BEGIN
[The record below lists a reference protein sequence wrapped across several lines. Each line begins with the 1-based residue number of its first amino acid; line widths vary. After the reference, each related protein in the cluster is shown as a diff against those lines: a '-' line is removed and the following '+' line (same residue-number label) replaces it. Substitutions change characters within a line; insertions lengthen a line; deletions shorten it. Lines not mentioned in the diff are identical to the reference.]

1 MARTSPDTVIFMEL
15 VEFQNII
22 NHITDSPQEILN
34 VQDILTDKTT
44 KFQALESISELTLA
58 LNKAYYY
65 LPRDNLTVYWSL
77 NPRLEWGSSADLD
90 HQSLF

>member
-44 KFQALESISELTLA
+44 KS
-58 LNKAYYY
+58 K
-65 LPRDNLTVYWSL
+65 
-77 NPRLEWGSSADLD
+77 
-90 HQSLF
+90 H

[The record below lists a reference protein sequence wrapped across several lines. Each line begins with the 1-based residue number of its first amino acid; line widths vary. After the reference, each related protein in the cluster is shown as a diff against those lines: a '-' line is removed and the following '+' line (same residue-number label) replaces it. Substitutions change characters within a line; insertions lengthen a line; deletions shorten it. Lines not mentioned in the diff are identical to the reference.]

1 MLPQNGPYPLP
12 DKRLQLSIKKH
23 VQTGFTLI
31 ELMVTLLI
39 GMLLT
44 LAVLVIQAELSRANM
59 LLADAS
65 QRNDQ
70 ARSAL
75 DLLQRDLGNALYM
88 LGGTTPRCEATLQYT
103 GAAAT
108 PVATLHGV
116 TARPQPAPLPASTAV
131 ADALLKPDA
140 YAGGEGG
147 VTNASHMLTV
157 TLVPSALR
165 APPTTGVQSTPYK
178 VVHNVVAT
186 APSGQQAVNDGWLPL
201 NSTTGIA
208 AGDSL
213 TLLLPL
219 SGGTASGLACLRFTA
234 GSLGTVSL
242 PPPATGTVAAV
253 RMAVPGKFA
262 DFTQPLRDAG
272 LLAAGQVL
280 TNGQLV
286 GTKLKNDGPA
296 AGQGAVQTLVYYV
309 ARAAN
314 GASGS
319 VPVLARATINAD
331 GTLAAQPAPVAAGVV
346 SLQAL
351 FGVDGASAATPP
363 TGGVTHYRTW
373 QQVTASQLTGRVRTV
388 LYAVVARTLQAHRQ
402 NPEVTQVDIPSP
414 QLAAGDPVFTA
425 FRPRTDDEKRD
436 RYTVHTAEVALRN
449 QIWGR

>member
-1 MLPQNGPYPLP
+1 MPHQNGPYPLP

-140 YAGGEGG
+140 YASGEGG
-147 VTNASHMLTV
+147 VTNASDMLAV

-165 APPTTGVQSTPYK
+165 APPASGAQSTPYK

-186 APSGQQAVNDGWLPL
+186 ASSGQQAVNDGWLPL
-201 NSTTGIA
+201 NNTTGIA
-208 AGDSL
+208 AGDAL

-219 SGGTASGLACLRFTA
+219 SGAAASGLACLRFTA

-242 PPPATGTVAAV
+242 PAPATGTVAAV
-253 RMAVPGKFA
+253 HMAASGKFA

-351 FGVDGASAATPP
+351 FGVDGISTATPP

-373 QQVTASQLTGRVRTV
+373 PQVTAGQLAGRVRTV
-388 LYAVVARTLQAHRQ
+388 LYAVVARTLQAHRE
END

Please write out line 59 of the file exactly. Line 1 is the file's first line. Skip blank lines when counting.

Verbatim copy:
331 GTLAAQPAPVAAGVV